Stanwood covid map

Stanwood-Camano School District announced Thursday afternoon it will suspend in-person learning during the first two weeks in January after winter break.

In-person learning will continue in December until the break.

"We meet regularly with Snohomish Health District and Island County Health, we meet with our district nurses, and we look at people's behavior," said Maurene Stanton, the Stanwood-Camano School District executive director of human resources. "And we’re worried people won't adhere to the current guidelines."

District officials said they met with local health authorities and risk management experts before deciding to take a two-week "exposure pause" after the winter break. 

The pause will mean district students who were attending in-person — K-3 hybrid, small groups and special education programs — will engage in distance learning off-campus from Jan. 4-15. They will not be allowed on school premises. 

The plan calls for hybrid students to return Jan. 19, following the Martin Luther King Jr. holiday on Jan. 18.  

The School District started the school year Sept. 10 with kindergartners and other high-needs groups from preschool to grade 12 attending in-person. Then the district brought in students in first through third grades on Oct. 5 for a hybrid plan — in-person two days a week and remote learning on the other days.

Rising COVID-19 case counts locally, as well as across the state and nation, are evidence of an increased risk this winter, school officials said.

Stanwood has recorded 111 new cases in the past two weeks. On Camano, there were 35 new cases in the past two weeks. 

In Snohomish County, the COVID-19 infection rate increased for the 11th straight week to 428 infections per 100,000 residents from Nov. 22-Dec. 5. The Stanwood Zip code has an infection rate of more than 500 cases per 100,000 people.

The infection rate in Island County has increased to 187.5 cases per 100,000 people, according to the state Department of Health. Statewide, the rate is now at 449.2 new cases per 100,000 residents.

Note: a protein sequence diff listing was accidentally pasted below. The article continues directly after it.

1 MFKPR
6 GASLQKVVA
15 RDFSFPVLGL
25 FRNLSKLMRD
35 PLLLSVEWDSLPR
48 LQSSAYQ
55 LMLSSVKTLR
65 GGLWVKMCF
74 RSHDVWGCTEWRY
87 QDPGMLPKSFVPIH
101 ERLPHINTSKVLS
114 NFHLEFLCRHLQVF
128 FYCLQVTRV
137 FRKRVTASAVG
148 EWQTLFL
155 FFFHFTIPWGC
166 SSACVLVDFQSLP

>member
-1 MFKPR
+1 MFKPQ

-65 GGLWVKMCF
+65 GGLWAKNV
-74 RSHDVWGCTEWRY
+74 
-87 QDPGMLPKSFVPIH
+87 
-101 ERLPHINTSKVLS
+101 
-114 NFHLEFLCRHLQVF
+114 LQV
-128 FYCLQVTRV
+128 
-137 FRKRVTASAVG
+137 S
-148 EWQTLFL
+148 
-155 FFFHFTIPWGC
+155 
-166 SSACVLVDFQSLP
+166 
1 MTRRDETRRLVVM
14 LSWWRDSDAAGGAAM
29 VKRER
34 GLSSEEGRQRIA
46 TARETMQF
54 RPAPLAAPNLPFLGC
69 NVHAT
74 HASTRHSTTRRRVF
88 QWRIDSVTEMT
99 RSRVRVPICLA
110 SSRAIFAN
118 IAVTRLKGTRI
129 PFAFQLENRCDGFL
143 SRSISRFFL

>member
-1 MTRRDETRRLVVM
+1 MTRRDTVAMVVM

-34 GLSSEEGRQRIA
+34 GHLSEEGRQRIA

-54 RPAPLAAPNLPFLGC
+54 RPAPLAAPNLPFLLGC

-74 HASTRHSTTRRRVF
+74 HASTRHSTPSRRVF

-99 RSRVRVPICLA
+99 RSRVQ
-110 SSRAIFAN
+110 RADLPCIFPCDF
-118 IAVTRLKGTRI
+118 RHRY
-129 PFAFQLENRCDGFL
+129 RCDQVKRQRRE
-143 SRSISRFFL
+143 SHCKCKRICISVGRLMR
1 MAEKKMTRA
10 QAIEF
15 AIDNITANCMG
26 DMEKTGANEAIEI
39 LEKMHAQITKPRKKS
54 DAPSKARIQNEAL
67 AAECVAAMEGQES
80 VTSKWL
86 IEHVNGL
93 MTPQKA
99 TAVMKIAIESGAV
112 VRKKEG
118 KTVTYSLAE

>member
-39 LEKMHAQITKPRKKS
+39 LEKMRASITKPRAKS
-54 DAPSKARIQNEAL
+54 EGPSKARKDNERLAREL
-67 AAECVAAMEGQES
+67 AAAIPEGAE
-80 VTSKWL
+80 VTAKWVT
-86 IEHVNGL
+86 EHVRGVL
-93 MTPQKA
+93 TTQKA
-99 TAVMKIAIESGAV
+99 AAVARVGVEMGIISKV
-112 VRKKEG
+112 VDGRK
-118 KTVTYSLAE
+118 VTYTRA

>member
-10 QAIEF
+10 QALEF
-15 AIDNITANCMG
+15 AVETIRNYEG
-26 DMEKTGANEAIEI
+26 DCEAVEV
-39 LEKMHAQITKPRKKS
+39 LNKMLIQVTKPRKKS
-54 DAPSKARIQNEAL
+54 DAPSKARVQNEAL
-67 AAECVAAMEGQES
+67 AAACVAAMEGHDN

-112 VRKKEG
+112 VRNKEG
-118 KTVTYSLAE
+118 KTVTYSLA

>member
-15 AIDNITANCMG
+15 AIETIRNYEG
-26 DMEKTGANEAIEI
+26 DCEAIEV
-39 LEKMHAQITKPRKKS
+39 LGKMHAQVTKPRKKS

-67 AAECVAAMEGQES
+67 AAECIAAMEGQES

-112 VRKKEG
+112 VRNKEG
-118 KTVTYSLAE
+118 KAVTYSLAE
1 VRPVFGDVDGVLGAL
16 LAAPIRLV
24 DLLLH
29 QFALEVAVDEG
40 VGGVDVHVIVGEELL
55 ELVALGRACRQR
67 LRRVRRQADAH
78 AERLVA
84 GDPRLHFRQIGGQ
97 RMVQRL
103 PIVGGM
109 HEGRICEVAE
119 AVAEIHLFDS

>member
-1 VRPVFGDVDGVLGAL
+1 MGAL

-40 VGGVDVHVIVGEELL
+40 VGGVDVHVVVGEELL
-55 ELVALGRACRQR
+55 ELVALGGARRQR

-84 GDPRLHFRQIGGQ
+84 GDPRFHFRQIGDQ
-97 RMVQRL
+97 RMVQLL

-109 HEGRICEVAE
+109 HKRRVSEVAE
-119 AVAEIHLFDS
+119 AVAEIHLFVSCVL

"A delay is expected to lessen the impact of potential exposures of COVID-19 due to holiday events," district officials said in a statement. 

Superintendent Jean Shumate has had numerous meetings with fellow school leaders in Snohomish and Island counties and the two-week pause in January "seems to be the direction superintendents are going," Stanton said. 

The Stanwood-Camano teachers and staff are supportive of this move, she said.

Also in mid-January, the district will reexamine plans to expand in-person instruction to grades 4-5. 

"We would still like to bring back fourth- and fifth-graders as soon as possible," Stanton said. "When it's safe to bring them back, we will be doing that."

Stanton added that the district has not recorded a COVID-19 outbreak in a school.

"We really believe the safety guidelines and strategies were using — masks, staying home if sick, social distancing, etc. — seem to be working," Stanton said. 

Other school districts throughout the region, such as neighboring Arlington, have adopted a similar plan.

The Snohomish Health District has recommended schools bring high-needs children and K-3 students into buildings under a hybrid model, citing schools that follow safety protocols for younger children — who are less of a risk to transmit the virus than older students — have not been a source of major outbreaks.

Contact reporter Evan Caldwell at and follow him on Twitter @Evan_SCN for updates throughout the week and on Instagram @evancaldwell.scn for more photos.

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